A couple dozen letters were also submitted by floatplane operators and organizations urging the APA to eliminate the ban on floatplanes in Wilderness areas.

Beyond the organized pitches of the many stakeholders throughout the Adirondack Park, there were some beautiful comments. Here are some:

“Leave the Park alone. Leave it Wild and unchanged permanently. My family enjoys it as a place of serenity and reflection, without the noise and stress of our everyday world. If we lose these places, we will all go mad.”

“The New York State Land Master Plan must continue to uphold the protection and preservation of natural resources as paramount. It currently prioritizes protection of water and wildlife and allows people to recreate on the lands as the resource allows.”

“I’ve been enjoying backcountry hiking, backpacking and canoeing in the Adirondack Preserve since 1960. The area feels much the same today as it did then. I’d like to see this preservation continue for my children, grandchildren, and all future generations to enjoy.”

“I urge you to adopt policies that limit and prohibit motorized vehicles on State Lands and to expand protections of wilderness areas. Wilderness is so rare in our modern world and yet so important from both an ecological and spiritual perspective. As a hunter and sportsman who is not able to hike quite as far as in my younger days, I still do not support expanded use of motorized vehicles for access as there remains plenty of places I can still go without disturbing and fouling wilderness areas. We need to carefully protect and manage our Forever Wild Park and its wilderness areas so this generation and future generations will be able to experience them.”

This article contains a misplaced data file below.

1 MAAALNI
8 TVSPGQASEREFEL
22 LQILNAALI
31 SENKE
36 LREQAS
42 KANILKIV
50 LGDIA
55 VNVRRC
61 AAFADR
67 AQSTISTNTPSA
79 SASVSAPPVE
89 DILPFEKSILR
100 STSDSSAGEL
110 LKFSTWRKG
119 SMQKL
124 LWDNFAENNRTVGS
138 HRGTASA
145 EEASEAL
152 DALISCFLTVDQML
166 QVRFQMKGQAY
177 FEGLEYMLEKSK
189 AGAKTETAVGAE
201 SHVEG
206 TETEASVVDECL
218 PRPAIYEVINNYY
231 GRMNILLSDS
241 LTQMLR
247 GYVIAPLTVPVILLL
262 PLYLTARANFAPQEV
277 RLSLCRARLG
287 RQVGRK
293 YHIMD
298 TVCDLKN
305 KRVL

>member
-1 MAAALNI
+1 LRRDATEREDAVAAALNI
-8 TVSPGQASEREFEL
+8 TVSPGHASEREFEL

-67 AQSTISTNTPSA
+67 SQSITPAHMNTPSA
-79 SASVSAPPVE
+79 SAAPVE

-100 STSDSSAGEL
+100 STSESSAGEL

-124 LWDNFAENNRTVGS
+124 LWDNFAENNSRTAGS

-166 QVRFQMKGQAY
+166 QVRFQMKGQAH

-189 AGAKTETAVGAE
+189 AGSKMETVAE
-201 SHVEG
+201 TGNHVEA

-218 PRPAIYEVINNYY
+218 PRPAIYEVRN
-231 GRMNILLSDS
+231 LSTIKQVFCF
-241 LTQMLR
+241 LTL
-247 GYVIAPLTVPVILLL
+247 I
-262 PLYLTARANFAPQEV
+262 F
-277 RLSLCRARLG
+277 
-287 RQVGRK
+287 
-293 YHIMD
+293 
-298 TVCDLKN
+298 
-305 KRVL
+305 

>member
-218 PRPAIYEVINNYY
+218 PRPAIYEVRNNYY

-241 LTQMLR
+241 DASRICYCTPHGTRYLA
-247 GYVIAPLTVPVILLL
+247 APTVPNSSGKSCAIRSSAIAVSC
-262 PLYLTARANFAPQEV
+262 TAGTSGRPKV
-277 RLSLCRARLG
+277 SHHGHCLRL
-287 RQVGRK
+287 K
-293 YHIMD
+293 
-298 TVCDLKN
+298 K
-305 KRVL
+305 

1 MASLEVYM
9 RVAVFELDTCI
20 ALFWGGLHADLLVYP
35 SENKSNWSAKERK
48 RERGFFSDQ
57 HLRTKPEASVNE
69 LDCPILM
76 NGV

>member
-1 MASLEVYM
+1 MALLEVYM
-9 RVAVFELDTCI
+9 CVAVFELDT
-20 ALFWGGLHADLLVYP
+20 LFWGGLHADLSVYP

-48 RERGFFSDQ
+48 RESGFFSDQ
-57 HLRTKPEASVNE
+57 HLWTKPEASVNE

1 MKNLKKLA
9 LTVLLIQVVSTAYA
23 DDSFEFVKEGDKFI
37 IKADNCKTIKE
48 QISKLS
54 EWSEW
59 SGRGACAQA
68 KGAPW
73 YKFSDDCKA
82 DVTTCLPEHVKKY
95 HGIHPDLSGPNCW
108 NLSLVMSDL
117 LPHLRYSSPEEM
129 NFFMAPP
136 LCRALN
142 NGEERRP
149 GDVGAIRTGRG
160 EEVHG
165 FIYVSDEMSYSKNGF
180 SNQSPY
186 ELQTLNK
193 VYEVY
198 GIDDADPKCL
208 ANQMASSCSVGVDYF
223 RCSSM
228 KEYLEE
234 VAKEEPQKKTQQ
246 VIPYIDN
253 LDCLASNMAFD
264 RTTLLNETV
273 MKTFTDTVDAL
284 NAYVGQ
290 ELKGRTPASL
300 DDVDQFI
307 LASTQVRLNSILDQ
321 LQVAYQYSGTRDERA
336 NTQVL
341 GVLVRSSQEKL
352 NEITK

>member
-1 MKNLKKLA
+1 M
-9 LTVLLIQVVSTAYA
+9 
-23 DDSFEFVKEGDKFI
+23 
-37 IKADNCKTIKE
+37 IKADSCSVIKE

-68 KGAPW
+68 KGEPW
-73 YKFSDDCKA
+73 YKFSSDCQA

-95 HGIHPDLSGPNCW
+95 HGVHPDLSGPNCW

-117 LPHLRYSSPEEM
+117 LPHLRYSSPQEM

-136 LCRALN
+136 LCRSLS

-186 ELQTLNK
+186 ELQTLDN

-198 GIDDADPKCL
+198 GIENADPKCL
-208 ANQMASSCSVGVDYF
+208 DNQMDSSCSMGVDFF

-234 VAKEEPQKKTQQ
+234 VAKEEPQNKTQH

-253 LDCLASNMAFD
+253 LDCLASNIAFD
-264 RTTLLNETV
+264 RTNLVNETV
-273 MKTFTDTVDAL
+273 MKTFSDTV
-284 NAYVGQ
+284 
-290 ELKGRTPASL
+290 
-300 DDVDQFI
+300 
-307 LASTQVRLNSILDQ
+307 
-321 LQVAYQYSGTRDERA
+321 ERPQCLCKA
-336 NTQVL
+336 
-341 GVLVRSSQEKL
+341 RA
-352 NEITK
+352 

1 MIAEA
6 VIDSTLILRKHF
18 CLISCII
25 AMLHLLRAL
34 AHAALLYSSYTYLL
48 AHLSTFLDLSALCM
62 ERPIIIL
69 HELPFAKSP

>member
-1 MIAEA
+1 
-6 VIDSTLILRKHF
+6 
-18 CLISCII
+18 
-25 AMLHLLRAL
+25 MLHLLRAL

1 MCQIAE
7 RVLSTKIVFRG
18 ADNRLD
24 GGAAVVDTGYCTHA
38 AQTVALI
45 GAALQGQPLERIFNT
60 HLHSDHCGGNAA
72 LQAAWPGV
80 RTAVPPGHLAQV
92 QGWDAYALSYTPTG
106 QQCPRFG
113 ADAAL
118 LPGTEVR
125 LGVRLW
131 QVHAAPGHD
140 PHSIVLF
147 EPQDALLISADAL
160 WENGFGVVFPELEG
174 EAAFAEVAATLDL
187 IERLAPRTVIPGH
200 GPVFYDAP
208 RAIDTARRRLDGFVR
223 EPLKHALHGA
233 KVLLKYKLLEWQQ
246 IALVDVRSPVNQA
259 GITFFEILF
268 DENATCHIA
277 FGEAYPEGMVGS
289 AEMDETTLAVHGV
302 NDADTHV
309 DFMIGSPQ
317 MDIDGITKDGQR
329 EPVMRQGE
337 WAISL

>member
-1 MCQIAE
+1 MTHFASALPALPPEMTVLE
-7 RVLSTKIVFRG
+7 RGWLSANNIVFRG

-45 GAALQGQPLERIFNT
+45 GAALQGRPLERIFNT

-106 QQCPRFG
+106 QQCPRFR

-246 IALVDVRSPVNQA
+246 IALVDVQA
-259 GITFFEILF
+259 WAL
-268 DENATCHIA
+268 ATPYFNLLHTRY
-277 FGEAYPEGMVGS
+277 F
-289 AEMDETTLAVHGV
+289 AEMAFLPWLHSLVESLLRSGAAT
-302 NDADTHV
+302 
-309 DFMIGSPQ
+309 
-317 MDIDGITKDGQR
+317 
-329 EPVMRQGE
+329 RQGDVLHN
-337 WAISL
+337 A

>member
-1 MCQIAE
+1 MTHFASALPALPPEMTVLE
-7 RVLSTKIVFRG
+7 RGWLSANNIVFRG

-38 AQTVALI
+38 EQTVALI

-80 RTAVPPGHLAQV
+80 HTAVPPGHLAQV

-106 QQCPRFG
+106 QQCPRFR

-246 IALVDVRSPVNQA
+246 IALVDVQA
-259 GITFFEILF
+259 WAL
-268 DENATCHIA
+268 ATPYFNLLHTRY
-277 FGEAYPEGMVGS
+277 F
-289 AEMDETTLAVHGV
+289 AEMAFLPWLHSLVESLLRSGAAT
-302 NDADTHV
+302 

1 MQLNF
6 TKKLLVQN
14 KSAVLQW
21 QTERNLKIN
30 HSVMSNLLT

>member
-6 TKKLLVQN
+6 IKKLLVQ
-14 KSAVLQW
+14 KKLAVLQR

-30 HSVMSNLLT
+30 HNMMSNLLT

“I know there is a lot of pressure to open lands up to development and motor vehicles, especially ATV’s, but I believe that would be a big mistake. The solitude and unique wilderness experiences that everyone seeks will be to some extent diminished and the park that much less grand. In particular, the Hudson Gorge Wilderness and Essex Chain of Lakes Primitive Areas should be designated as motor‐free.”

“I am very proud that my state has had the foresight to set aside such a large and wild area for ourselves and all those to follow. I am very thankful to those past politicians who originally set up the Adirondack Park. I hope that in another hundred years people will be saying the same about our present stewardship of the land.”

The APA now stands poised to make serious changes and possibly reverse over 40 years of successful natural resource protection and management to facilitate a variety of recreational activities. The APA has pledged that SLMP revision will be managed through an open and transparent process, unlike the closed-door process for the Essex Chain Lakes classification. The APA is off to a good start, but the stakes are high for the future of the Forest Preserve and the Adirondack Park.

This is a major moment for the Forest Preserve. The people of New York have a critical choice before them: Should we continue to value the Forest Preserve for its wilderness character, its timeless reflection of a world where natural processes prevail and where human impact is limited? Or should we start down a path where we develop our great public forest for mechanized human use, where parochial economic wants dictate the relentless deterioration of a natural resource that has been a publicly treasured asset for over a century?

This article was also published on the Adirondack Almanack.